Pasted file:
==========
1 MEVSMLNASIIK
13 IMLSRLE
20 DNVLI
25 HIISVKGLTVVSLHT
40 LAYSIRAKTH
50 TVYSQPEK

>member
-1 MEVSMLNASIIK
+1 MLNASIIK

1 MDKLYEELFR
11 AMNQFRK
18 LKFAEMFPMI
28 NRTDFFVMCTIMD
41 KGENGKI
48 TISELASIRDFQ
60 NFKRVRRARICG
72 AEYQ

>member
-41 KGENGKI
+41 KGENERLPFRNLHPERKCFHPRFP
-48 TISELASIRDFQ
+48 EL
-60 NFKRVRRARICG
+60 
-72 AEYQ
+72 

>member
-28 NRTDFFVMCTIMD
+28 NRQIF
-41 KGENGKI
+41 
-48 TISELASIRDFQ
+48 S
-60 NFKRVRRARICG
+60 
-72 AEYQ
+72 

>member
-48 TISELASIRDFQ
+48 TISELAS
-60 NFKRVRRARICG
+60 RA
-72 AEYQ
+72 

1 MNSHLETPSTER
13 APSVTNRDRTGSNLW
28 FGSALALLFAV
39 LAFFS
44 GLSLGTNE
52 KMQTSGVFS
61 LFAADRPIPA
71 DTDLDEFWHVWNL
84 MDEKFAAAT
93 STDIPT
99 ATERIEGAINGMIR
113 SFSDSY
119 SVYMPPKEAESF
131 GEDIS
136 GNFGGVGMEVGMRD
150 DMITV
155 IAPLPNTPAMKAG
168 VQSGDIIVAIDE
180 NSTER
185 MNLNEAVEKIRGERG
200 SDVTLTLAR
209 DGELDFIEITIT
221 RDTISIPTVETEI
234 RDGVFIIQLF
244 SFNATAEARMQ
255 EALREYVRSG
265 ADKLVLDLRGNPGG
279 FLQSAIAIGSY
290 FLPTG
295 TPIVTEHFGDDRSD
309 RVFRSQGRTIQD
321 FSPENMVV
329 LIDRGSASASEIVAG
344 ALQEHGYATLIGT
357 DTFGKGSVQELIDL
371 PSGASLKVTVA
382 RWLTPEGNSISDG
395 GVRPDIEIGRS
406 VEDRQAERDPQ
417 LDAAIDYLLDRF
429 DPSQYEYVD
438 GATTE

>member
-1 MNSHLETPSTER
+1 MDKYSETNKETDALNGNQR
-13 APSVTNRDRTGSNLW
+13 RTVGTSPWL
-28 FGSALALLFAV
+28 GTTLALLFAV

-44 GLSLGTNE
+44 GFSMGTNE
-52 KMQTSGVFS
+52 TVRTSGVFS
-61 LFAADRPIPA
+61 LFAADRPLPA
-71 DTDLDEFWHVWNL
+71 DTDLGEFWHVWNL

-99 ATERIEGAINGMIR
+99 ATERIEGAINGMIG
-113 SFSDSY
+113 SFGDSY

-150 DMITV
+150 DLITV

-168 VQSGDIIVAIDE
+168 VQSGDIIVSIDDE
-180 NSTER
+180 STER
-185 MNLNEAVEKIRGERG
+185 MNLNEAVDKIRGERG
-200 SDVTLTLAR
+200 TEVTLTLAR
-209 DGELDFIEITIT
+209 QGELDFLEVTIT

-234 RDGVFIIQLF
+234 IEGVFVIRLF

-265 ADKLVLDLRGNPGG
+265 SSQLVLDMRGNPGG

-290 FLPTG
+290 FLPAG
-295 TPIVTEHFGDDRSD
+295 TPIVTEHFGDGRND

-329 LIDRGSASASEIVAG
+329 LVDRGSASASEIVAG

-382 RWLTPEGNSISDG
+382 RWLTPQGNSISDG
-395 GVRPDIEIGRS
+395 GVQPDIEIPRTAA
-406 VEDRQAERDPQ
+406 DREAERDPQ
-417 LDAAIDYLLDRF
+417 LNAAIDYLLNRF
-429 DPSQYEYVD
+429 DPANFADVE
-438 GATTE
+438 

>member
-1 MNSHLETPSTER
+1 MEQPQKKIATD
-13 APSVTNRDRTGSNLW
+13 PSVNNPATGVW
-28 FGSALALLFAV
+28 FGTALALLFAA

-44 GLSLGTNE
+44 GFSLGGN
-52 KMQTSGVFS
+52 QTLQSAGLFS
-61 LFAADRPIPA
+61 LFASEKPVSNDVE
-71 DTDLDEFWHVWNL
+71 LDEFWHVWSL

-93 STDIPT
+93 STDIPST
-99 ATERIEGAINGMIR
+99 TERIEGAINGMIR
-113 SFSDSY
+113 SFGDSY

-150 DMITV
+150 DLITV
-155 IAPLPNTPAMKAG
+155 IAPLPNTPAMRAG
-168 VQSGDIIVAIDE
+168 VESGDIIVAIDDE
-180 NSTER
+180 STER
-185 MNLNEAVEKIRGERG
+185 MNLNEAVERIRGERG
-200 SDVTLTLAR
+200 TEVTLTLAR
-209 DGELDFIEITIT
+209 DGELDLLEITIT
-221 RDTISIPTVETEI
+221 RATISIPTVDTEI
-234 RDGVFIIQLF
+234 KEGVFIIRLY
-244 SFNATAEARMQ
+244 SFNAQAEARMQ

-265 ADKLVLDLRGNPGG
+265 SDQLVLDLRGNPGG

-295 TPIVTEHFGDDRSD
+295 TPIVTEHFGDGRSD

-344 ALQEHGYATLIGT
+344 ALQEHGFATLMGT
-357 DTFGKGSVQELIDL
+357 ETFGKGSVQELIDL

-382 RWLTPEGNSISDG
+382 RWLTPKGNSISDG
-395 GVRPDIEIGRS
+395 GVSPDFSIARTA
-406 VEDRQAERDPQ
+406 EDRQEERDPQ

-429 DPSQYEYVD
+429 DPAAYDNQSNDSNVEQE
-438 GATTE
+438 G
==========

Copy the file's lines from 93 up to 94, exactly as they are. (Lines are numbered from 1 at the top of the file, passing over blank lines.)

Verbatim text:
+28 GTTLALLFAV

-44 GLSLGTNE